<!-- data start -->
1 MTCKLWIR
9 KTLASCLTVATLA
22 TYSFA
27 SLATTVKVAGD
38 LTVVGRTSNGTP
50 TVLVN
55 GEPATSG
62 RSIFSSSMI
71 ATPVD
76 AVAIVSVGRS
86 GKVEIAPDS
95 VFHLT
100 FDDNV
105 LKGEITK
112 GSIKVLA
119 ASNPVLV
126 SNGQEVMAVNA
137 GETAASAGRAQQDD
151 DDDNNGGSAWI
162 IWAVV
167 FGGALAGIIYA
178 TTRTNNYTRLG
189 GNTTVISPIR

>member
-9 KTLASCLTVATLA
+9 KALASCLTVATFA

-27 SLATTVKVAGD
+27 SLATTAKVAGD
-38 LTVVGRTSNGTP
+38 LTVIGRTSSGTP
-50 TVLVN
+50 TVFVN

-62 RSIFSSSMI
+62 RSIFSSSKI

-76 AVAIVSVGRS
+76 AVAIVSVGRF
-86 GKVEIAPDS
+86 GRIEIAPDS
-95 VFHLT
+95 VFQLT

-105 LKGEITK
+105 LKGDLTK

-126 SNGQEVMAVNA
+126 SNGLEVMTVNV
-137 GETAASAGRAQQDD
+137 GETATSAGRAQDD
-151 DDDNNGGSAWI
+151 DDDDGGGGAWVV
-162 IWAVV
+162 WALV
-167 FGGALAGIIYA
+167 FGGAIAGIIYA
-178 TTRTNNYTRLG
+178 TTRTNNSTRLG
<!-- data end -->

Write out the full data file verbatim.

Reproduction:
1 MTCKLWIR
9 KTLASCLTVATLA
22 TYSFA
27 SLATTVKVAGD
38 LTVVGRTSNGTP
50 TVLVN
55 GEPATSG
62 RSIFSSSMI
71 ATPVD
76 AVAIVSVGRS
86 GKVEIAPDS
95 VFHLT
100 FDDNV
105 LKGEITK
112 GSIKVLA
119 ASNPVLV
126 SNGQEVMAVNA
137 GETAASAGRAQQDD
151 DDDNNGGSAWI
162 IWAVV
167 FGGALAGIIYA
178 TTRTNNYTRLG
189 GNTTVISPIR

>member
-9 KTLASCLTVATLA
+9 KALASCLTVATFA

-27 SLATTVKVAGD
+27 SLATTAKVAGD
-38 LTVVGRTSNGTP
+38 LTVIGRTSSGTP
-50 TVLVN
+50 TVFVN

-62 RSIFSSSMI
+62 RSIFSSSKI

-76 AVAIVSVGRS
+76 AVAIVSVGRF
-86 GKVEIAPDS
+86 GRIEIAPDS
-95 VFHLT
+95 VFQLT

-105 LKGEITK
+105 LKGDLTK

-126 SNGQEVMAVNA
+126 SNGLEVMTVNV
-137 GETAASAGRAQQDD
+137 GETATSAGRAQDD
-151 DDDNNGGSAWI
+151 DDDDGGGGAWVV
-162 IWAVV
+162 WALV
-167 FGGALAGIIYA
+167 FGGAIAGIIYA
-178 TTRTNNYTRLG
+178 TTRTNNSTRLG